For Cornell Evans, supervisor of the exhibit shop for the Smithsonian Institution's Freer Gallery of Art, the motto is: "Anything made of wood, we can make."

The "we" consists of fellow woodcraftsmen John Marshall and Francis Smith, and finisher John Bradley.

Since last fall, the four men have worked on the display areas of the Arthur M. Sackler Gallery. They have constructed a large moongate entryway, 10-foot-long lattice panels, ornate brackets, display cases, window frames, floor moldings, and two 8-by-5-foot lattice doors.

Scheduled to open Sept. 28, the Sackler gallery will showcase Asian and Near Eastern art including ancient jades, ivories, ceramics and paintings -- part of a $7.3 million museum, research and educational complex on the Mall.

(Because of space considerations, most of the Sackler complex has been built underground.)

The display areas for these artifacts were designed by the Sackler's assistant head of design, John Zelinik, who along with department head Patrick Sears spent months researching Chinese and Near Eastern architecture. Despite the often elaborate plans, Zelinik and Sears had no worries about the Freer woodcraftsmen being up to the task.

"We didn't even ask any questions about whether they could do it. We knew they could do it," Zelinik said.

"We looked upon it as a challenge," Evans said.

For the lattice panels, Evans and his crew took 6-inch-by-14-foot boards of poplar and cut them into 10- and 12-foot strips called "runs." These runs were then planed down to three-quarter by seven-eighth-inch pieces that were glued together to make the lattice pattern.

A 10-foot panel requires 1,000 such pieces, and all of them have to be planed to the exact measurements specified in the blueprints. An error in even one piece will create a flaw in the overall scale of the panel.

It's the sort of precision demand that the Freer craftsmen are used to. "You have to be right on it," said Marshall, a 20-year veteran of woodcrafting who made the doors to the Freer's souvenir shop. "Even with things like floor moldings; you want those moldings to look like they grew around that wall."

In most cases, a designer turns over blueprints to a woodcrafter. After studying the blueprints for a while, the woodcrafter draws the design onto the wood, enlarging it to the proper scale. This drawing is called a layout and is often done with nothing more than a pencil and a straight edge. For designs that require curves, the craftsmen use trammel points, two clamps with attached pencils that can be fitted to either end of a narrow length of wood. The craftsman centers with one marker and draws the circular line with the other in much the same way a geometry student uses a drawing compass.

Sometimes, the craftsmen have to work without blueprints. Evans was once asked to build two replicas of a lattice-back, Ming Dynasty bench. The designers had no blueprints, just a book photograph. In addition, they wanted him to "westernize" the benches by making the seats shorter and the legs longer. With only the photo to go on, Evans built the two benches that can be seen in the downstairs hallway of the Freer Gallery.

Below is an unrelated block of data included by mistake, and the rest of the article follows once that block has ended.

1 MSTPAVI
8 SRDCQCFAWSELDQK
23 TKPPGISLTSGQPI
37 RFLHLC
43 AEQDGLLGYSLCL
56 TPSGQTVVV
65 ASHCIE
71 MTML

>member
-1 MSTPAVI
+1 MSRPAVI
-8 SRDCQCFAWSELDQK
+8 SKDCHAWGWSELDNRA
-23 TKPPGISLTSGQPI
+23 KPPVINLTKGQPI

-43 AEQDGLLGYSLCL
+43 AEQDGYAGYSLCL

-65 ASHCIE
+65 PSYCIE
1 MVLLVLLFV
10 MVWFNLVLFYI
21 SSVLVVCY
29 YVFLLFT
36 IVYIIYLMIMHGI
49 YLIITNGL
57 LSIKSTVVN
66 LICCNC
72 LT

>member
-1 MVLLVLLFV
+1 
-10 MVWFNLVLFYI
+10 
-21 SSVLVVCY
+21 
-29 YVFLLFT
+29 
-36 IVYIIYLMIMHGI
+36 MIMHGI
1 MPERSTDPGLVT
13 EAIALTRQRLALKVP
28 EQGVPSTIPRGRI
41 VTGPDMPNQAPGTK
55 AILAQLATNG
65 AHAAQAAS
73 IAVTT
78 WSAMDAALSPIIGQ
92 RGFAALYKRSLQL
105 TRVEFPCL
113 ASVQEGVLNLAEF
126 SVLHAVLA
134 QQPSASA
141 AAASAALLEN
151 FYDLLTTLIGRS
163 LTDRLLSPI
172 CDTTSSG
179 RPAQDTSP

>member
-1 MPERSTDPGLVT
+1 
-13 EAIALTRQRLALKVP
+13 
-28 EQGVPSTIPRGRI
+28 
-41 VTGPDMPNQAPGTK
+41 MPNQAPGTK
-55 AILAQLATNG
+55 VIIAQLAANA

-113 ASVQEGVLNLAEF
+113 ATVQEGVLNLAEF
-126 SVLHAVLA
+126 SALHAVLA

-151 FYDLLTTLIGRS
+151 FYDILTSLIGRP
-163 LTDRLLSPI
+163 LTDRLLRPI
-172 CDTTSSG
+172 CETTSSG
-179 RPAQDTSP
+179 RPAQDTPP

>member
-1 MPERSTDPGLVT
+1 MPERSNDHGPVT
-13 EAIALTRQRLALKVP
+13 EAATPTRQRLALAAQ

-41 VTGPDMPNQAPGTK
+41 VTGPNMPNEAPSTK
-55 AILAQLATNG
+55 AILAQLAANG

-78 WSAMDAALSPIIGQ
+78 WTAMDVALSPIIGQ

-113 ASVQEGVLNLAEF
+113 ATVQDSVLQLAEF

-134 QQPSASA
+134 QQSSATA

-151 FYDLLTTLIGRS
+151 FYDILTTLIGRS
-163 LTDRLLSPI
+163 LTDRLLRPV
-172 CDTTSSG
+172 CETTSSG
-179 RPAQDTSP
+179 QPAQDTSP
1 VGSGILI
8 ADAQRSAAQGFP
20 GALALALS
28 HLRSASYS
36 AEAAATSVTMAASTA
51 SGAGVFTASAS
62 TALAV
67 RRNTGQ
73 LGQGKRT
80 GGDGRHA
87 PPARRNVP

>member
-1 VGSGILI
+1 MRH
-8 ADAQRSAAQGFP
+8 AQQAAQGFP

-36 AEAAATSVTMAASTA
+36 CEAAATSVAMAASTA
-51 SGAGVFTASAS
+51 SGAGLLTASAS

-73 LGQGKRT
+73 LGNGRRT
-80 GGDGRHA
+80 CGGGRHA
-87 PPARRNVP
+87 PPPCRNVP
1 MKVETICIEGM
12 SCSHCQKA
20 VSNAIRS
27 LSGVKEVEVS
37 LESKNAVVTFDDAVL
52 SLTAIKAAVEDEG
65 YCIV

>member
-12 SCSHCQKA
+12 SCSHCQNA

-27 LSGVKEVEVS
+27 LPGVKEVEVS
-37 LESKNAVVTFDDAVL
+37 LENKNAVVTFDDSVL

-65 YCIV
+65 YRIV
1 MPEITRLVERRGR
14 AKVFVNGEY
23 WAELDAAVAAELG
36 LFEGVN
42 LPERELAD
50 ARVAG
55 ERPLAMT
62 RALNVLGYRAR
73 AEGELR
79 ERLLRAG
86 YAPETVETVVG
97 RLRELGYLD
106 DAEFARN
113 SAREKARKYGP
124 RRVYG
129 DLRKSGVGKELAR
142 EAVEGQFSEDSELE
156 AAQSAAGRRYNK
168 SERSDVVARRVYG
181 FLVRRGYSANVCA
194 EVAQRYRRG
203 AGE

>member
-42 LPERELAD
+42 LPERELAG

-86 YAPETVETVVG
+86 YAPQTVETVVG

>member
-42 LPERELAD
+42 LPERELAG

A craftsman for 23 years who is also an assistant football coach at Ballou High School, Evans first became interested in woodworking while growing up in the Manor Park area. He built soap box cars for himself and his friends, and they staged races on Peabody Street.

Evans enrolled at Bell Vocational High School, where he studied in the wood shop. By his senior year, he was in a job training program at Garrett Plastics and Store Fixtures. "Mr. Garrett was a big influence on me," Evans said. "He was the first black man I'd ever seen who had his own mill. He was a sharp woodworker and he encouraged me."

After high school, Evans did four years of apprenticeship under German woodcraftsman Wilhelm Linden.

"He was precise," Evans said of Linden. "He stayed on my back. He taught me about taking an image of a drawing off the paper and putting in my mind."

Seeing-in-the-mind and patience are two skills Evans considers essential to his work: "When you get the blueprint, you have to be able to see what it {the design} is going to look like when it's done, like a camera . . . . And you have to be patient, otherwise you'll get frustrated because a good woodcrafting job takes time."

When the woodcraftsmen are done, they turn the work over to John Bradley.

"What I know you can't get from a book," said Bradley, who has been a finisher for 18 years. "What I know comes from experience."

Bradley mixes and experiments with lacquers to come up with the best stains for each project he is given. "Oftentimes a manufacturer will state in the directions that a stain or lacquer won't do certain things, but I can work with it in the shop and get more out of it. There's a lot of creativity involved."

The woodcrafters feel the same way about their work.

"You have to use your mind as well as your hands," said Smith, a woodcraftsman for 16 years, the last four at the Freer, "and the work is difficult because you have your different cuts and measurements."

"You have to put yourself into it," Evans said. "This work is my love. We're artists."